There are certain topics that even some of the smartest people I talk with who aren’t startup oriented can’t fully grok. One of them is whether profitability matters. It’s common cocktail party chatter to hear people confidently pronounce that some well-known startup is sure to blow up.
Or you know the other one — the one where Snapchat lost $2 billion in just one quarter. Two-fucking-billion! What a disaster! Except that they didn’t actually lose $2 billion in cash. It was a stock option incentive related “expense” but I bet you didn’t know that because in an era where we only read the headlines — they must be a train wreck losing billions. (They actually lost about $175 million in cash in that quarter, FWIW. See appendix if you want to know more about this.)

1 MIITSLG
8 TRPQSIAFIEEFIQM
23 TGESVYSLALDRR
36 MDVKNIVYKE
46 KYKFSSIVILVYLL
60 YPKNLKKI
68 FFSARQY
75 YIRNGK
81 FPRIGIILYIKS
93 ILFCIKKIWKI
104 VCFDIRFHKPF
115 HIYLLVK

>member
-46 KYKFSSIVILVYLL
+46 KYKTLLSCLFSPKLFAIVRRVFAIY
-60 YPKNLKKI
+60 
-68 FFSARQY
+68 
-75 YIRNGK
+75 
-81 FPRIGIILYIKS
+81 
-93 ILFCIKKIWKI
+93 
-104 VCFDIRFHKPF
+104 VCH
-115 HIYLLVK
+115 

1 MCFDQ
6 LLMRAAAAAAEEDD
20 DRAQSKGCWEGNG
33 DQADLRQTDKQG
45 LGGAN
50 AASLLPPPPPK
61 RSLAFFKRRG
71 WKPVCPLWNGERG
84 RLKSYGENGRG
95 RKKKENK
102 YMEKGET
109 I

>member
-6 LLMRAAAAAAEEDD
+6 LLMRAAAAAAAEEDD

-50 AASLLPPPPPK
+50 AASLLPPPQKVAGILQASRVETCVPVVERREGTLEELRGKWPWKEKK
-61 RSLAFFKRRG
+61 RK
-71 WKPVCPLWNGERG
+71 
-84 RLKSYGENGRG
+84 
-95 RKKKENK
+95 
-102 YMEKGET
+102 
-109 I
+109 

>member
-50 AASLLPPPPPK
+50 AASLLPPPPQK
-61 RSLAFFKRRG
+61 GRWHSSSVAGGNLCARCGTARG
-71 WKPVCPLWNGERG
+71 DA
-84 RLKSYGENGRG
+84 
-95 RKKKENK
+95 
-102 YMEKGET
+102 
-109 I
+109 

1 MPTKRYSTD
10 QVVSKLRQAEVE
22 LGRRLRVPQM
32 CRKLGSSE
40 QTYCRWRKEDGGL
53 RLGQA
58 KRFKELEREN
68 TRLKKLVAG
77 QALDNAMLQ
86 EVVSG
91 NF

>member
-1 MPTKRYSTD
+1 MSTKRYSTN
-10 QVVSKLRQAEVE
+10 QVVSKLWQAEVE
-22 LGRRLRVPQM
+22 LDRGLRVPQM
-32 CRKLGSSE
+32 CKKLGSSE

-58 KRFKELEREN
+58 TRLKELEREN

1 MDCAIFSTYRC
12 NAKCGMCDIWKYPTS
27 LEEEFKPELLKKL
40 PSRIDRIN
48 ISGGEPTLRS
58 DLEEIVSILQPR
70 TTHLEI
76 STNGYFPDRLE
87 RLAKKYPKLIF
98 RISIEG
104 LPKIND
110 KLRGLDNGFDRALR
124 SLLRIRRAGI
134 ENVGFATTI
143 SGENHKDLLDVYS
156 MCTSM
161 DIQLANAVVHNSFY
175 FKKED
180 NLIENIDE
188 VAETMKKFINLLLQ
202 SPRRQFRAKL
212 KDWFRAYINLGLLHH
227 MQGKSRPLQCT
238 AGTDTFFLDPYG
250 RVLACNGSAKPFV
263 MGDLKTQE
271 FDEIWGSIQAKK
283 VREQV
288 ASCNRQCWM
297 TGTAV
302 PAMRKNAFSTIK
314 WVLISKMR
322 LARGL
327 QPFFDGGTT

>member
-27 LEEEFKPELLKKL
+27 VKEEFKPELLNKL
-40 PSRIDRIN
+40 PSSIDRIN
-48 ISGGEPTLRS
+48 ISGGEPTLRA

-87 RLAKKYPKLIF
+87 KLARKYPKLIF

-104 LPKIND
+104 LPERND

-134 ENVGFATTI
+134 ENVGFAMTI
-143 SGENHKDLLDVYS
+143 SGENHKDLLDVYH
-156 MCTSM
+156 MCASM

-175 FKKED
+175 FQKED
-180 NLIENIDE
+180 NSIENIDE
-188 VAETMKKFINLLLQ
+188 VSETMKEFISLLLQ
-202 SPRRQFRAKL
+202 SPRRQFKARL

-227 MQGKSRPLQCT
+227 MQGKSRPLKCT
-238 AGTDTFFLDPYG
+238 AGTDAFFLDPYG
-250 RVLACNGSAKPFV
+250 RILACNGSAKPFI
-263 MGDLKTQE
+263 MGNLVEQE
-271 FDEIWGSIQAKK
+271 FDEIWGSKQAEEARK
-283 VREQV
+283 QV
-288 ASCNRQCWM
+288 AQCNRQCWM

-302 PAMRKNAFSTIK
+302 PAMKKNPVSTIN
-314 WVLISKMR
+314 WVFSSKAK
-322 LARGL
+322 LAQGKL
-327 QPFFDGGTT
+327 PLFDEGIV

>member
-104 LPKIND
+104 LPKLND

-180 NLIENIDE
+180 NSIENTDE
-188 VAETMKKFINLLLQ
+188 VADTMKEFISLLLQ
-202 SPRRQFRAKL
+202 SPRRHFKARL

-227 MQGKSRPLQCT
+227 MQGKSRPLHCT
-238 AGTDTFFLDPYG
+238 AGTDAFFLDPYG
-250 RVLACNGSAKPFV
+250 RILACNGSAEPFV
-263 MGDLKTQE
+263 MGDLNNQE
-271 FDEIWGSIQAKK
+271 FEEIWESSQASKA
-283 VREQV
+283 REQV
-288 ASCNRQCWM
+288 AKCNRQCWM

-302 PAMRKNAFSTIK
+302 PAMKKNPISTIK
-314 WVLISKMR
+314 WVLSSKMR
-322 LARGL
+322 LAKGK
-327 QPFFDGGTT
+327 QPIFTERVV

“How could they succeed when they’re not even profitable!”
If you hire 6 senior sales reps in January at a $120,000 / year salary, then you’ve taken on an extra $60,000 per month in costs yet these salespeople might not close new business for 6 months. Your profitability will go down for 2 quarters while your growth may increase dramatically in quarters 3–12.
I know this seems obvious, but I promise you that even smart people forget this when talking about profitability. 70–80% of the costs of most startups are employee costs so what you’re really talking about when a company is unprofitable is that they are growing their staff ahead of their revenue.